Back in Los Angeles, the Lakers' backs were firmly against the wall as the hungry Pistons went in for the kill. Game 6 would end up as one of the greatest games in NBA history as the Pistons and Lakers battled back and forth. Trailing 56-48 in the third quarter Isiah Thomas looked to carry the Pistons to the championship scoring his team’s next 14 points. However, with 3:44 left in the quarter, Thomas rolled his ankle. Thomas scored 11 points playing through pain, as Detroit went into the final quarter with the lead powered by a 15-5. It was all Isiah Thomas, as he set an NBA Finals record with 25 points in the third quarter. The rest of the game was tight throughout as the intensity kicked up a notch. Thomas would end the game with a game-high 43 points as the Pistons held a 102-99 lead with one minute left after Dennis Rodman made a big defensive play blocking a shot by James Worthy and setting up Joe Dumars for a pair of free throws. The Lakers would cut the lead to one on a shot by Byron Scott; after failing to score on their end of the floor, the Lakers took the lead with 14 seconds left after a controversial foul call against Bill Laimbeer gave Kareem Abdul-Jabbar two free throws. Looking to get the lead back, Dumars missed after Detroit nearly mishandled the inbound, with Dennis Rodman and Byron Scott nearly got into the fight going after the rebound. Scott would miss both free throws, as the Pistons' half-court shot was off the mark, with the Lakers holding on for a 103-102 win.
Coming into Game 7, the question of how would Isiah Thomas respond, playing on a sore ankle he injured in Game 6. Thomas was seen limping badly throughout warmups and likely would never have played if there were not so much on the line. Before the game began, Thomas and Magic Johnson met at half court and exchanged an awkward kiss. Once the ball was tipped, the pleasantries dispensed, as Thomas playing through pain, scored ten points in the first half with the Pistons building a 52-47 lead at the half. However, after halftime Isiah Thomas’s ankle swelled, forcing him to sit most of the second half. The Lakers took advantage, scoring 36 points in the third quarter to take the lead, as James Worthy had a monster game, scoring 36 points with 16 rebounds and ten assists. The Lakers eventually built a 90-75 lead in the fourth quarter as Michael Cooper began to take apart the Pistons from three-point range. Facing desperation, Pistons coach Chuck Daly switched to a quicker lineup and got his team back into the game. The move worked as the Pistons clawed to within two points with 1:17 left. After a foul by Dennis Rodman, Magic Johnson hit just one of two free throws, giving Detroit a chance to tie the game. However, the Pistons played sloppy ball, as Byron Scott extended the lead to 105-100. The Pistons remained pesky over the final seconds as Cooper gave them some life after missing a pair of free throws. Joe Dumars cut the deficit to three with a layup, while Worthy made just one of his two from the line. As the seconds ticked down, Bill Laimbeer made one last push hitting a three-pointer to cut the deficit to one, but Magic Johnson broke the Pistons press with a full-length pass to A.C. Green, who hit a layup to close out the 108-105 win. Laimbeer tried to get the ball to Thomas for one last desperate attempt to tie the game, but the ball was lost on a collision with Magic Johnson as fans rushed the floor to celebrate the Lakers championship.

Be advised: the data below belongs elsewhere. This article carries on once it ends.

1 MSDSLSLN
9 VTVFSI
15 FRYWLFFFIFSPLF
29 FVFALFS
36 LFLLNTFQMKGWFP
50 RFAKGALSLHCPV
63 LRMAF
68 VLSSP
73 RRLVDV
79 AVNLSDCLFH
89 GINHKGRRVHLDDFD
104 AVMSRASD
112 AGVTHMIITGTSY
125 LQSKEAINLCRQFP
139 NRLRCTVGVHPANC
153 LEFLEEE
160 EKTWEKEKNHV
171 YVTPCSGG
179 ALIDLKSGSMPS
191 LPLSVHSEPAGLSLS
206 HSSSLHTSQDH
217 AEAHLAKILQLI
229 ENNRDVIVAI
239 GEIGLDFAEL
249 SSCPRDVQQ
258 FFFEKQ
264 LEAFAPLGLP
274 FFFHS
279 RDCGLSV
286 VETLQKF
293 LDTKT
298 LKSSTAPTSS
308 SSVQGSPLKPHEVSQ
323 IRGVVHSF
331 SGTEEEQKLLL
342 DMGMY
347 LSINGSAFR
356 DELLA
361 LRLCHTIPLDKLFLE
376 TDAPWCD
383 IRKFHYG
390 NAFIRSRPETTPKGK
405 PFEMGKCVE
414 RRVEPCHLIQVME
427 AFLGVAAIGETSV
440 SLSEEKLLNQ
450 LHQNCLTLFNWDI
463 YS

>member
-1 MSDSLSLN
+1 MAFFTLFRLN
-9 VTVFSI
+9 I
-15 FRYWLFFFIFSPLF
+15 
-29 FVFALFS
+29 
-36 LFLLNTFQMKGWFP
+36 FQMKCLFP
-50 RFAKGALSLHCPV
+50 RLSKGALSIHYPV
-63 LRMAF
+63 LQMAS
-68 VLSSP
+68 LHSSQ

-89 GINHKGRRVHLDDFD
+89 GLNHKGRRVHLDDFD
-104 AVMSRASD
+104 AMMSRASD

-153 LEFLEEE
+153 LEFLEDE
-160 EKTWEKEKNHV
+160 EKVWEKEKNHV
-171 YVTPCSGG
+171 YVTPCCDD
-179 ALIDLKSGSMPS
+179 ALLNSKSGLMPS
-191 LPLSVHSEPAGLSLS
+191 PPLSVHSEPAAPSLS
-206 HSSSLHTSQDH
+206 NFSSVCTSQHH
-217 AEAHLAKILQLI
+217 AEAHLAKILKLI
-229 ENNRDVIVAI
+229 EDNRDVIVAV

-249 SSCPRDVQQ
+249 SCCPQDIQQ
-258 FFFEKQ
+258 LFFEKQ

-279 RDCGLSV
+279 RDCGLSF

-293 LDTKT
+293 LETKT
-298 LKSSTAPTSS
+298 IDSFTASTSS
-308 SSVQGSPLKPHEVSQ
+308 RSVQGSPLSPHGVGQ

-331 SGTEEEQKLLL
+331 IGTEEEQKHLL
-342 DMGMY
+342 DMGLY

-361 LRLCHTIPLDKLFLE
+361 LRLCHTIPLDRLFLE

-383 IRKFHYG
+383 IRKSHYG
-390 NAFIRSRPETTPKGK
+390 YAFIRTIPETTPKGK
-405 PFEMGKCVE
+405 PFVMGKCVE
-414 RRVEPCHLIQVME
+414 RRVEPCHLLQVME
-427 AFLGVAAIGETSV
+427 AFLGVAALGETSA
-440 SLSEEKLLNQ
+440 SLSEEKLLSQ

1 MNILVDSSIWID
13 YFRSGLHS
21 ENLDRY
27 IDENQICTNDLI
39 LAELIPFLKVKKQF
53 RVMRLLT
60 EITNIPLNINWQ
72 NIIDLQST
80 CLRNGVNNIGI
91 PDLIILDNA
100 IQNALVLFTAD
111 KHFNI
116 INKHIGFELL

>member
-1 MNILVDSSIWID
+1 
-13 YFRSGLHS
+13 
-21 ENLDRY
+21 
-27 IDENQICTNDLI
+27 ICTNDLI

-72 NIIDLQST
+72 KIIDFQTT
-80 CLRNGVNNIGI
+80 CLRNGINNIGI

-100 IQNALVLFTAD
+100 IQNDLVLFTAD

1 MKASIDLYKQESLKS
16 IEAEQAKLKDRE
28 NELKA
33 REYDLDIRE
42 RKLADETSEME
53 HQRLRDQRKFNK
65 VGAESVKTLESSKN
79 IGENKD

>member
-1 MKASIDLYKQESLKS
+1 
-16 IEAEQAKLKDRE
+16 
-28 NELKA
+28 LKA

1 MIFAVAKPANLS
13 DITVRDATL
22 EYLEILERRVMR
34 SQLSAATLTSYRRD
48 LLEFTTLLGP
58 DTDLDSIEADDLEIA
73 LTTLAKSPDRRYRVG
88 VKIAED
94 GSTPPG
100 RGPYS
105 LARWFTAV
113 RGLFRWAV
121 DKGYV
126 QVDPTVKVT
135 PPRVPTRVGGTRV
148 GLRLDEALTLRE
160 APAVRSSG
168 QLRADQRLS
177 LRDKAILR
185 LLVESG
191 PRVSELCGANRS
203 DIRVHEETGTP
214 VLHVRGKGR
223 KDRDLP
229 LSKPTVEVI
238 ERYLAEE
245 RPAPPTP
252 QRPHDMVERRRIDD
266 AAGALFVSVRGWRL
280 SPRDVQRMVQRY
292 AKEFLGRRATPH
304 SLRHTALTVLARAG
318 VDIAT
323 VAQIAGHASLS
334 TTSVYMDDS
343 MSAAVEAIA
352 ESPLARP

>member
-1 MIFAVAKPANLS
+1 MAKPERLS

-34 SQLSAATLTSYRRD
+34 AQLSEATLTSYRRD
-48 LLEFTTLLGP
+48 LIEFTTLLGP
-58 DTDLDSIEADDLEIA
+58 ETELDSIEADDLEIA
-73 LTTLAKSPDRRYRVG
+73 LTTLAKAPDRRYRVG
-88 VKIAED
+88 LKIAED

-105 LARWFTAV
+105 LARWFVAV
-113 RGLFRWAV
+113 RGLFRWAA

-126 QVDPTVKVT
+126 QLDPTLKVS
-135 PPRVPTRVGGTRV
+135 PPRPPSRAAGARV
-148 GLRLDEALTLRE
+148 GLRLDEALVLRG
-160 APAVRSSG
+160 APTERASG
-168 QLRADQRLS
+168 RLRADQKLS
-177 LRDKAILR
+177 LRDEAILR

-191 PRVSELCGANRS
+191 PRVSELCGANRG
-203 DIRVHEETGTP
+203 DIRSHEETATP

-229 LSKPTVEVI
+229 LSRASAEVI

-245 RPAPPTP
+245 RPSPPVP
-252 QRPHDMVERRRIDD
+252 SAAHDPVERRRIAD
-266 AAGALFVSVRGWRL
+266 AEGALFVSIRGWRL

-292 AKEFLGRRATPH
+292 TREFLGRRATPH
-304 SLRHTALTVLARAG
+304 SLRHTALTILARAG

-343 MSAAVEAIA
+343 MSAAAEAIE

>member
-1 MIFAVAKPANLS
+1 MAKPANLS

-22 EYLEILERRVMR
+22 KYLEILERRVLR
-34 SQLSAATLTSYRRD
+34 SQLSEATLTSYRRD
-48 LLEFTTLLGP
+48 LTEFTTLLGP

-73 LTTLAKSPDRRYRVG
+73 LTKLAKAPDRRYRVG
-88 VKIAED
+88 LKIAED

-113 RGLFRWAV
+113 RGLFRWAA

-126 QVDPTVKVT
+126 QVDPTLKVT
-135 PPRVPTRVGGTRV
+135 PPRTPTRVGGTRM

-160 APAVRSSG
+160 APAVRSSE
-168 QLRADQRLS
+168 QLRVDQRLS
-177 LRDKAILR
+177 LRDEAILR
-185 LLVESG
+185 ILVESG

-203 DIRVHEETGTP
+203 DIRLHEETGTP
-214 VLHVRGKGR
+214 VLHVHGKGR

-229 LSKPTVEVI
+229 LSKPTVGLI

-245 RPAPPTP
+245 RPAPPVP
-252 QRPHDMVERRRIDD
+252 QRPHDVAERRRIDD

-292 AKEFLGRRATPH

James Worthy was named NBA Finals MVP for his big numbers throughout the series. His Triple-Double in Game 7 would be the only Triple-Double of his Hall of Fame career. The Lakers, who had now had five championships in the decade, became the first team since the Celtics in 1969 to win two straight NBA Championships. The two teams met again in 1989, with the Pistons winning in four straight.